Brussels, 30 November 2016
WindEurope calls on the European Parliament and the Council to use the Winter Package as a base to build greater ambition on renewables and market design toward 2030.
Giles Dickson, CEO of WindEurope, said: “We welcome the Commission’s package on renewables and market design. But there is still a lot of work to do in the Parliament and the Council to ensure renewables investors stick with Europe after 2020. If Europe is going to deliver on its goal to be number one in renewables, the Commission’s proposals have to be further developed. Crucially Member States have to produce meaningful national plans that map out how they are going to deliver their energy transition. And that means all Member States. Today only 7 out of 28 have clear plans and policies in place for renewables beyond 2020.”
The Commission’s renewable energy and market design proposals lay out a number of positives for the industry.
The Renewable Energy Directive includes measures to secure the investments – €254bn in the power sector alone – required to meet the renewable energy target. These include the streamlining of administrative procedures including for repowering, a grandfathering clause to protect existing investment from regulatory changes and, crucially, 3-years of visibility for renewable energy support (indicative timeline, volumes and budgets). In addition, Member States will be required to remove regulatory barriers to long-term provider/purchaser contracts for renewables (so called corporate PPAs).
The package will also make electricity markets more flexible and fit for an increasing share of renewables. Renewables will have access to balancing markets and be paid for the services they provide. Renewable energy will be traded as close to real time as possible in intraday and balancing markets. This means a fairer and more efficient market for all: wind farm operators get more from their assets; balancing costs will fall and consumers benefit.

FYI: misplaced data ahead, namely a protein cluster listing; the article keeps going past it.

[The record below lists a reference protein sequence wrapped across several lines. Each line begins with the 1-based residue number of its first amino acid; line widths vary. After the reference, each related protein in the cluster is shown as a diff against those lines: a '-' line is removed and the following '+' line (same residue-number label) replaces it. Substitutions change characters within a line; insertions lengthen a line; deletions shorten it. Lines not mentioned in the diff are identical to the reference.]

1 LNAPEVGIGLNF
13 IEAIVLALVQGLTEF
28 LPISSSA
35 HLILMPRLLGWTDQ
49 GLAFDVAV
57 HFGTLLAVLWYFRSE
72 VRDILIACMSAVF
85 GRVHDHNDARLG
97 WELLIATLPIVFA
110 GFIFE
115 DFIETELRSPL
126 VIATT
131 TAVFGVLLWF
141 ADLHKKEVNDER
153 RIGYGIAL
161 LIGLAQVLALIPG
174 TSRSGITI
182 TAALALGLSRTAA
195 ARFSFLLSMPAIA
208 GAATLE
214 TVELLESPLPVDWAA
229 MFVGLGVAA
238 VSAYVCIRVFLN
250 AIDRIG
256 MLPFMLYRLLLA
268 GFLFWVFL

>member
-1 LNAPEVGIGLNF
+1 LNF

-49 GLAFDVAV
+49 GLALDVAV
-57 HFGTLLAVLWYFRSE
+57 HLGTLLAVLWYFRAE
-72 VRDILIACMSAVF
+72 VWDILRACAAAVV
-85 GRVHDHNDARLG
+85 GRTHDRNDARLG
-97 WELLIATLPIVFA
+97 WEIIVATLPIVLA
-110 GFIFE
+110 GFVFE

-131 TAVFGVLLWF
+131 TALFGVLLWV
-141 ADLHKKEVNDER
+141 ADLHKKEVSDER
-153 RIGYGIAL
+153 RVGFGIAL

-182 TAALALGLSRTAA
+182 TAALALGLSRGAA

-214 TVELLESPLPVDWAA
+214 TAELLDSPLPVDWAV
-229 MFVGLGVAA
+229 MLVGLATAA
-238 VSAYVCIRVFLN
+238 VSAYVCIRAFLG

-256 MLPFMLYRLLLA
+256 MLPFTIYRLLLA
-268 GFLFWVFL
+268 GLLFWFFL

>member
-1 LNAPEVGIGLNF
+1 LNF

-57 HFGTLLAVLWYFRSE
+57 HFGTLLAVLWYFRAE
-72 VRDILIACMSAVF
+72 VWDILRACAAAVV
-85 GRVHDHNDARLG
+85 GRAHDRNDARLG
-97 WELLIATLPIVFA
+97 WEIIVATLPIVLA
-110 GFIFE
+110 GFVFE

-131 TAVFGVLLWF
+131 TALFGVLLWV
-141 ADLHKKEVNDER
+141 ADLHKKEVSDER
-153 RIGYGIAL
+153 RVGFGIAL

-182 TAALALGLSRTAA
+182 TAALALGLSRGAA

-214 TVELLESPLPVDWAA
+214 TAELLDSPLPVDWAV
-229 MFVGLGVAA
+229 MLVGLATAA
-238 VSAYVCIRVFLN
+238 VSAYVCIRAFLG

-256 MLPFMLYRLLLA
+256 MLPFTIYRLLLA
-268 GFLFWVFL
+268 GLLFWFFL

Dickson said: “There are some very positive elements in the proposals. The requirement for governments to clarify at least 3 years up front what renewables investments they want and how they’ll be supporting them is crucial for enabling investors and developers to plan ahead. It will reduce costs of capital, drive further innovation and help keep people in jobs. The language on simpler permitting is also good – there is still too much red tape around Europe on renewables that delays projects unnecessarily. And it’s good the Commission has recognised the importance of making it easier to repower existing wind farms. Over half of our existing wind farms will reach the end of their normal operational life between now and 2030. Priority dispatch will stay in place for existing assets but will be phased out for new projects. We need clarity and transparency on the must-run obligations for conventional power plants and clear rules on for compensation when renewables get curtailed.
On balance, the proposal is more good than bad. The Commission has laid the ground for the Parliament and the Council to make this the ambitious legislation Europe needs.”